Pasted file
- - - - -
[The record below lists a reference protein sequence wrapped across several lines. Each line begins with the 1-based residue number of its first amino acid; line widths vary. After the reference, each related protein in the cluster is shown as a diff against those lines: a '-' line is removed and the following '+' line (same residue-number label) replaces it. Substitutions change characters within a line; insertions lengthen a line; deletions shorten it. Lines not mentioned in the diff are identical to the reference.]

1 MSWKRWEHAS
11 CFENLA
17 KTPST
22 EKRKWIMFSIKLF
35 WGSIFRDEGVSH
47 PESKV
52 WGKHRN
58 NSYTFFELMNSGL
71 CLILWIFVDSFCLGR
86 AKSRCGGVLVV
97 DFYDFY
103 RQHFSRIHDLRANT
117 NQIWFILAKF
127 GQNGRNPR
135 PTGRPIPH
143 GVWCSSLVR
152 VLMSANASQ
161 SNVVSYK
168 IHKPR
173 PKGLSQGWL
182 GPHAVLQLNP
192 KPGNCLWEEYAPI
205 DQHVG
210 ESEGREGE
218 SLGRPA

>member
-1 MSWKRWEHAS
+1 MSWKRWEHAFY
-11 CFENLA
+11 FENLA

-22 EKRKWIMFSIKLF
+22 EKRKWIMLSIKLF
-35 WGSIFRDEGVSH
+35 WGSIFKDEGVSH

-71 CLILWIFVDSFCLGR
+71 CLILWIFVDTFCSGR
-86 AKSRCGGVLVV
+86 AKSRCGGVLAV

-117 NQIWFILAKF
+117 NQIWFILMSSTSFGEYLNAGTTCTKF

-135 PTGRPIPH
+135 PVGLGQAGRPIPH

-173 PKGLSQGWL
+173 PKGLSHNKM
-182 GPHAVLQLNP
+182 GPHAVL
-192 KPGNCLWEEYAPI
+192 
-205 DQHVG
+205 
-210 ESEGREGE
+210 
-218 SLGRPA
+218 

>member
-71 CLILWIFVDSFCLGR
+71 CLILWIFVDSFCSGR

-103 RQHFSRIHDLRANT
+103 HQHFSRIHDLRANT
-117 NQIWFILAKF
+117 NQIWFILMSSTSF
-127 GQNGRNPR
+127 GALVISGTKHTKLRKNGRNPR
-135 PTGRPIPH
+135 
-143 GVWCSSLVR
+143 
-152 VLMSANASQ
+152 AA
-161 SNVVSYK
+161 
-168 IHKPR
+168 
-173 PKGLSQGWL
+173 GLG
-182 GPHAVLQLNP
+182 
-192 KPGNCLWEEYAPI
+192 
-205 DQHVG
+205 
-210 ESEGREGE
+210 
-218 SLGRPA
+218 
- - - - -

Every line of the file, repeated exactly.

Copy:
[The record below lists a reference protein sequence wrapped across several lines. Each line begins with the 1-based residue number of its first amino acid; line widths vary. After the reference, each related protein in the cluster is shown as a diff against those lines: a '-' line is removed and the following '+' line (same residue-number label) replaces it. Substitutions change characters within a line; insertions lengthen a line; deletions shorten it. Lines not mentioned in the diff are identical to the reference.]

1 MSWKRWEHAS
11 CFENLA
17 KTPST
22 EKRKWIMFSIKLF
35 WGSIFRDEGVSH
47 PESKV
52 WGKHRN
58 NSYTFFELMNSGL
71 CLILWIFVDSFCLGR
86 AKSRCGGVLVV
97 DFYDFY
103 RQHFSRIHDLRANT
117 NQIWFILAKF
127 GQNGRNPR
135 PTGRPIPH
143 GVWCSSLVR
152 VLMSANASQ
161 SNVVSYK
168 IHKPR
173 PKGLSQGWL
182 GPHAVLQLNP
192 KPGNCLWEEYAPI
205 DQHVG
210 ESEGREGE
218 SLGRPA

>member
-1 MSWKRWEHAS
+1 MSWKRWEHAFY
-11 CFENLA
+11 FENLA

-22 EKRKWIMFSIKLF
+22 EKRKWIMLSIKLF
-35 WGSIFRDEGVSH
+35 WGSIFKDEGVSH

-71 CLILWIFVDSFCLGR
+71 CLILWIFVDTFCSGR
-86 AKSRCGGVLVV
+86 AKSRCGGVLAV

-117 NQIWFILAKF
+117 NQIWFILMSSTSFGEYLNAGTTCTKF

-135 PTGRPIPH
+135 PVGLGQAGRPIPH

-173 PKGLSQGWL
+173 PKGLSHNKM
-182 GPHAVLQLNP
+182 GPHAVL
-192 KPGNCLWEEYAPI
+192 
-205 DQHVG
+205 
-210 ESEGREGE
+210 
-218 SLGRPA
+218 

>member
-71 CLILWIFVDSFCLGR
+71 CLILWIFVDSFCSGR

-103 RQHFSRIHDLRANT
+103 HQHFSRIHDLRANT
-117 NQIWFILAKF
+117 NQIWFILMSSTSF
-127 GQNGRNPR
+127 GALVISGTKHTKLRKNGRNPR
-135 PTGRPIPH
+135 
-143 GVWCSSLVR
+143 
-152 VLMSANASQ
+152 AA
-161 SNVVSYK
+161 
-168 IHKPR
+168 
-173 PKGLSQGWL
+173 GLG
-182 GPHAVLQLNP
+182 
-192 KPGNCLWEEYAPI
+192 
-205 DQHVG
+205 
-210 ESEGREGE
+210 
-218 SLGRPA
+218 